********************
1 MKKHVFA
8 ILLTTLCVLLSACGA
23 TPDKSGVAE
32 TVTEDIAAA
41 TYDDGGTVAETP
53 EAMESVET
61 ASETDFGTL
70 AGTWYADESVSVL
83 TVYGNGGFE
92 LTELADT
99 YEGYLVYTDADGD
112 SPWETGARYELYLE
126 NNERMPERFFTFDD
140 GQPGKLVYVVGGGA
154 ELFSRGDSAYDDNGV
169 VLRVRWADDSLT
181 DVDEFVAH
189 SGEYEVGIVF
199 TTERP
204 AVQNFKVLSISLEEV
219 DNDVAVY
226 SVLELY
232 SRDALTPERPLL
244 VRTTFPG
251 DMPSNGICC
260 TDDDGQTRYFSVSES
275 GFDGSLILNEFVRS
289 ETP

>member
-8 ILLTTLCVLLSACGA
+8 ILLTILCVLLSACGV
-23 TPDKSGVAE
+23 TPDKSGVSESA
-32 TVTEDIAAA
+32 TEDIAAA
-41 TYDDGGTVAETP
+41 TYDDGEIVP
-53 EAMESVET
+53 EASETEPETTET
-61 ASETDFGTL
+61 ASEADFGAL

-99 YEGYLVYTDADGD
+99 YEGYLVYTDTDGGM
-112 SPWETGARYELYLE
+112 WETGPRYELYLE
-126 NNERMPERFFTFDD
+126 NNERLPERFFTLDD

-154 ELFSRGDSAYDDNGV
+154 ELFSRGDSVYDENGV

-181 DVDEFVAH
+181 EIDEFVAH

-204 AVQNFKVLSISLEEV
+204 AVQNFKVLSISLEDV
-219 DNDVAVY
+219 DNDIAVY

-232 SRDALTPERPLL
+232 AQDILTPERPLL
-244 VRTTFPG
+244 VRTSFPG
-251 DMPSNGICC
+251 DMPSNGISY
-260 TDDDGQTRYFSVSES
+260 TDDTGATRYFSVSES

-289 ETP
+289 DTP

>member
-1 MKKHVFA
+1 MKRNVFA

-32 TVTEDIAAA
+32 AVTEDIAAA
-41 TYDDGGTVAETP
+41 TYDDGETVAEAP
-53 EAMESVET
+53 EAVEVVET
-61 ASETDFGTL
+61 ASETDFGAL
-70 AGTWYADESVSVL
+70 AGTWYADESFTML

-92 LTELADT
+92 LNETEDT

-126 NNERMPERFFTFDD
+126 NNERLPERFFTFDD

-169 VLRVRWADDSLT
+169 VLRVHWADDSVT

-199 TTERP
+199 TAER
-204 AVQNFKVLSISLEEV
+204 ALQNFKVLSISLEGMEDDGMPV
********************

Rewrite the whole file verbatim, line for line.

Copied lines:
1 MKKHVFA
8 ILLTTLCVLLSACGA
23 TPDKSGVAE
32 TVTEDIAAA
41 TYDDGGTVAETP
53 EAMESVET
61 ASETDFGTL
70 AGTWYADESVSVL
83 TVYGNGGFE
92 LTELADT
99 YEGYLVYTDADGD
112 SPWETGARYELYLE
126 NNERMPERFFTFDD
140 GQPGKLVYVVGGGA
154 ELFSRGDSAYDDNGV
169 VLRVRWADDSLT
181 DVDEFVAH
189 SGEYEVGIVF
199 TTERP
204 AVQNFKVLSISLEEV
219 DNDVAVY
226 SVLELY
232 SRDALTPERPLL
244 VRTTFPG
251 DMPSNGICC
260 TDDDGQTRYFSVSES
275 GFDGSLILNEFVRS
289 ETP

>member
-8 ILLTTLCVLLSACGA
+8 ILLTILCVLLSACGV
-23 TPDKSGVAE
+23 TPDKSGVSESA
-32 TVTEDIAAA
+32 TEDIAAA
-41 TYDDGGTVAETP
+41 TYDDGEIVP
-53 EAMESVET
+53 EASETEPETTET
-61 ASETDFGTL
+61 ASEADFGAL

-99 YEGYLVYTDADGD
+99 YEGYLVYTDTDGGM
-112 SPWETGARYELYLE
+112 WETGPRYELYLE
-126 NNERMPERFFTFDD
+126 NNERLPERFFTLDD

-154 ELFSRGDSAYDDNGV
+154 ELFSRGDSVYDENGV

-181 DVDEFVAH
+181 EIDEFVAH

-204 AVQNFKVLSISLEEV
+204 AVQNFKVLSISLEDV
-219 DNDVAVY
+219 DNDIAVY

-232 SRDALTPERPLL
+232 AQDILTPERPLL
-244 VRTTFPG
+244 VRTSFPG
-251 DMPSNGICC
+251 DMPSNGISY
-260 TDDDGQTRYFSVSES
+260 TDDTGATRYFSVSES

-289 ETP
+289 DTP

>member
-1 MKKHVFA
+1 MKRNVFA

-32 TVTEDIAAA
+32 AVTEDIAAA
-41 TYDDGGTVAETP
+41 TYDDGETVAEAP
-53 EAMESVET
+53 EAVEVVET
-61 ASETDFGTL
+61 ASETDFGAL
-70 AGTWYADESVSVL
+70 AGTWYADESFTML

-92 LTELADT
+92 LNETEDT

-126 NNERMPERFFTFDD
+126 NNERLPERFFTFDD

-169 VLRVRWADDSLT
+169 VLRVHWADDSVT

-199 TTERP
+199 TAER
-204 AVQNFKVLSISLEEV
+204 ALQNFKVLSISLEGMEDDGMPV